Select * From FileMaker

FileMaker Pro succeeds as a database system because of its many layers. As a rapid development database you can create a robust and elegant solution fairly quickly. Dig deeper, invest some time and effort, and you expose powerful tools and options that extend your solution. One such hidden tool is FileMaker’s internal SQL engine, which intrepid developers expose via plugins.

You might ask why bother, since SQL is a complex language with specific syntax we must learn outside FileMaker. Also, almost everything that SQL does within FileMaker can be natively accomplished without adding plugins. However, I believe there are times when the power of SQL combines nicely with FileMaker to produce better, smarter solutions, and this makes learning and using SQL worthwhile.

Some of the reasons to look at SQL in FileMaker include context-free queries, a simplified the relationship graph (fewer TOs in the graph), avoiding complex finds in scripts, and flexibility in building reports. In FileMaker, context is king. When creating or finding records through scripts, for instance, failing to start on the right layout could lead to drastic consequences. SQL removes these context constraints.

Several plugins enable access to FileMaker Pro 11’s internal SQL via functions. These include:

For my testing I used MMQuery, and primarily its ExecuteSQL( query ) function.

My task required comparing two tables with ca. 1 million records each and finding the records from Table A that were missing in Table B, and then make some adjustments to these records. Although I probably could have accomplished this in FileMaker, I like the elegance of SQL as it allows you to select data from various tables, and return only the results that you need. Never before having tried SQL in FileMaker, I started small, testing a basic query to discover constraints or differences in the SQL language from my experience with MySQL.

While testing the SQL queries I discovered that the tablename in each SQL statement refers to FileMaker’s table occurrence name, not the base table name. In my project database, one of the tables I queried lacked a corresponding table occurrence with the same name. The first query resulted in an error that the table did not exist, and when I switched to a table occurrence name, the query worked. Table names are not case-sensitive, so if you have a “Contacts” table occurrence name, you can use “select * from contacts” and the query works.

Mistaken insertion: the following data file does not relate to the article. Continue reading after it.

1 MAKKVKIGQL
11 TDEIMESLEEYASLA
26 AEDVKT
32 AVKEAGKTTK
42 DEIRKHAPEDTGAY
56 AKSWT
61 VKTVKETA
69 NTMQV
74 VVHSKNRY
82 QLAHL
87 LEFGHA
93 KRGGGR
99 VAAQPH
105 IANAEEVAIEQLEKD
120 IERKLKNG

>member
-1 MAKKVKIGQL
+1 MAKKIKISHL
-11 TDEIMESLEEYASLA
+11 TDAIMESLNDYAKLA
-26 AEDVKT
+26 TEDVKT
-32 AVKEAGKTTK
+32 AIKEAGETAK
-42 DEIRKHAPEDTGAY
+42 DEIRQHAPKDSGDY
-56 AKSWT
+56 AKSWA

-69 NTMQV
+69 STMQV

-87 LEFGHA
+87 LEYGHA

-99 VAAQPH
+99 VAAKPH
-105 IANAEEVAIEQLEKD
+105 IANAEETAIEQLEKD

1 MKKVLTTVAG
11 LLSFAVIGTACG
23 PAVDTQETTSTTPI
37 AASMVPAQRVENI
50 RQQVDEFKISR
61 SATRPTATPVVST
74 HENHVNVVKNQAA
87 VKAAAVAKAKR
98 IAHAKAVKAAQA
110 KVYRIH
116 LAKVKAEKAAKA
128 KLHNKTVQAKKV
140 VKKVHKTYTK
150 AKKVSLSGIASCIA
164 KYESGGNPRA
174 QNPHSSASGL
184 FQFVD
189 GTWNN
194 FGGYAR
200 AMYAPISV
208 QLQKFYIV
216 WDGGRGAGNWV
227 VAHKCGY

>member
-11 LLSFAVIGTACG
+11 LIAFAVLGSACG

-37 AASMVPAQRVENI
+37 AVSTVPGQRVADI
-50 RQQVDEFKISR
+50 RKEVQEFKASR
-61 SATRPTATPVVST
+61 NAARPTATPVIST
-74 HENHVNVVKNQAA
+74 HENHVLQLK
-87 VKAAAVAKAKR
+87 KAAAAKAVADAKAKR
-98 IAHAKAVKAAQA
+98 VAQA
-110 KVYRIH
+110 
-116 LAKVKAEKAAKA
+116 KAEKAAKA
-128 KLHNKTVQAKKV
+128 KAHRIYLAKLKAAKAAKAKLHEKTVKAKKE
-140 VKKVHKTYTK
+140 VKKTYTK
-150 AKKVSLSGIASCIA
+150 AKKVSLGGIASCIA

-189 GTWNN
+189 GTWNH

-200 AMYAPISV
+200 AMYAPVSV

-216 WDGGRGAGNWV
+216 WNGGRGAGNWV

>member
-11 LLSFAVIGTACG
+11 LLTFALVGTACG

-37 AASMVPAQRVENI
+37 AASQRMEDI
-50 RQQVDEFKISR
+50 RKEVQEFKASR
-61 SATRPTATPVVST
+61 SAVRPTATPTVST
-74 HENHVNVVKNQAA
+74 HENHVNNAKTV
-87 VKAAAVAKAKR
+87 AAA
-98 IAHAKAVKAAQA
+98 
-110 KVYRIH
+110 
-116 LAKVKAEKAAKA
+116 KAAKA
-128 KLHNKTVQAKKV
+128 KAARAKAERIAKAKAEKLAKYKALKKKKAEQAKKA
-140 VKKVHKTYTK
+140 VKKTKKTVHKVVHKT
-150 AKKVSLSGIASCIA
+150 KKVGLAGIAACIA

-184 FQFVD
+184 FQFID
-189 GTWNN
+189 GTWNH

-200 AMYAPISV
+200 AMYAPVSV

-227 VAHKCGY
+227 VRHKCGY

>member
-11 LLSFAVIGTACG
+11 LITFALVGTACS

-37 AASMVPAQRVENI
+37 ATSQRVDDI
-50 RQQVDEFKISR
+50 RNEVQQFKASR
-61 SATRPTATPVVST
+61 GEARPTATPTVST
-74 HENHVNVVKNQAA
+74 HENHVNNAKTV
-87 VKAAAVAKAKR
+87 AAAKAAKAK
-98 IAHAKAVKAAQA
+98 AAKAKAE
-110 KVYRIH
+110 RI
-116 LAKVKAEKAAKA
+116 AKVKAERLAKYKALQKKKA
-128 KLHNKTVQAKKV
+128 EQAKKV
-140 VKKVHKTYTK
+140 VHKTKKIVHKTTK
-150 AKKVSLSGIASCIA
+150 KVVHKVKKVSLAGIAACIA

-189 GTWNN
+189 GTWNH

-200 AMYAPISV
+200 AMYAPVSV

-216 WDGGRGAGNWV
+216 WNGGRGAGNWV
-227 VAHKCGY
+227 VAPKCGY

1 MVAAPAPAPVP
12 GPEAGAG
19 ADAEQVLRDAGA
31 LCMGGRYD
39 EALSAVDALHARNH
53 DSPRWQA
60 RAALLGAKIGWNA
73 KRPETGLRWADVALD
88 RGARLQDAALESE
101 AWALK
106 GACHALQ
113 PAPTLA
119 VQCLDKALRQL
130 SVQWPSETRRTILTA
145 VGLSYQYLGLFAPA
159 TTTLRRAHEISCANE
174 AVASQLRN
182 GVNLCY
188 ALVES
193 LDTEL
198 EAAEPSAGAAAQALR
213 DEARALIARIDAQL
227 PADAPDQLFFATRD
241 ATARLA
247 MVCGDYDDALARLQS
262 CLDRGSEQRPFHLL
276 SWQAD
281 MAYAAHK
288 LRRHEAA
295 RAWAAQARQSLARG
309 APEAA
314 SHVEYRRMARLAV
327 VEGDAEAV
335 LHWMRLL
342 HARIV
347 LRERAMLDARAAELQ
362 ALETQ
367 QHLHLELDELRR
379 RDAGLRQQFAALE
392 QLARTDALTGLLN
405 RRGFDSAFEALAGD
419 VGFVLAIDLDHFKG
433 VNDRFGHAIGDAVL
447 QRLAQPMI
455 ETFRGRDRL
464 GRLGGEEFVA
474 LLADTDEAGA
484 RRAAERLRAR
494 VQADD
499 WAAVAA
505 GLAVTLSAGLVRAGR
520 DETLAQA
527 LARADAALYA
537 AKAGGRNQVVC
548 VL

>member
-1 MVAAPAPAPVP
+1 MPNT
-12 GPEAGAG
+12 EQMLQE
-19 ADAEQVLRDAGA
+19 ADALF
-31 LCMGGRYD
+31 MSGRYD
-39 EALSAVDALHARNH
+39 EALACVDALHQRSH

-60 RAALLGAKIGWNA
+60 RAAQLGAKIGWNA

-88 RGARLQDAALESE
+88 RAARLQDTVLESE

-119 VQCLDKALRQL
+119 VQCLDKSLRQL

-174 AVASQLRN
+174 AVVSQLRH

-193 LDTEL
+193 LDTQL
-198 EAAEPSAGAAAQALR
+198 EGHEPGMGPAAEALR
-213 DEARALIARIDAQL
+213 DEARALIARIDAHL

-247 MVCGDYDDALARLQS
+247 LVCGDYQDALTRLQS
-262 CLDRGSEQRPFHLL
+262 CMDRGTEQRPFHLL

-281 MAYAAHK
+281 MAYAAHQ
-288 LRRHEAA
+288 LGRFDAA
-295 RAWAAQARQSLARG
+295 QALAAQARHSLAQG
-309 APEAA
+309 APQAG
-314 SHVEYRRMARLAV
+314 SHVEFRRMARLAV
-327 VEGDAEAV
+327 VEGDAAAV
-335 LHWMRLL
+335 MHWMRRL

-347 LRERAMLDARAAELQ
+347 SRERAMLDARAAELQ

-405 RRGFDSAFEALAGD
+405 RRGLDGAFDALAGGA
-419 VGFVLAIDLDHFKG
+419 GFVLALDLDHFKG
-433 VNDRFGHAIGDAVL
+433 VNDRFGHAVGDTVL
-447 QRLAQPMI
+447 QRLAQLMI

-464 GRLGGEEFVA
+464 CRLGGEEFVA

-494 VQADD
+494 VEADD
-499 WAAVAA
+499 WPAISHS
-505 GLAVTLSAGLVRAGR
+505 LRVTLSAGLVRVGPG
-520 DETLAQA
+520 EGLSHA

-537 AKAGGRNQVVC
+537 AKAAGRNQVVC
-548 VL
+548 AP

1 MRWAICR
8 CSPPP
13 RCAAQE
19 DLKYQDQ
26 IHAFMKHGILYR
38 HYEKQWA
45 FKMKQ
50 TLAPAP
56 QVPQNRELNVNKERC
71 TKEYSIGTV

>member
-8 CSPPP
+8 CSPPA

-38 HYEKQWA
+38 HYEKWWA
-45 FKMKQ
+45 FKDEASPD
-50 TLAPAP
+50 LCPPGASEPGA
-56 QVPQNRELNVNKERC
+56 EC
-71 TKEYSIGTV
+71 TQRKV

The Select statement returns single or multiple columns (fields) from single or multiple tables. The syntax follows a certain sequence. FileMaker, Inc’s ODBC/JDBC Developer Guide shows some SQL examples. The initially daunting syntax can be broken down into just the pieces you need from the options:

Syntax for SELECT clause in FileMaker

All text inside the square brackets are optional. I created a script to set two variables – a $query with “select * from contacts” and a $result with ExecuteSQL( $query ) so I could check these in the Script Debugger and use $result in subsequent steps in my script. The “*” in SQL is the same as “all” and gathers all the fields from all the records into the result. To narrow down the query you need to specify the field, or in SQL terms, the column. Querying across a single table requires just the column name, such as “select nameFirst from contacts”, but when querying multiple tables you need to include the tablename or table alias as a prefix to the column name, such as “select contacts.nameFirst from etc.”.

Now, returning to the problem at hand: how to get values from Table A that are not in Table B? Imagine two tables: author and book. In the author table we have an author ID field and the author name. In the book table we have a book ID field, an author ID field (foreign key), and the book title. I need to find authors with no titles in the book table. Starting with a simple join, I can see all the records that match (for these examples I have capitalized SQL commands, and added returns for the sake of clarity):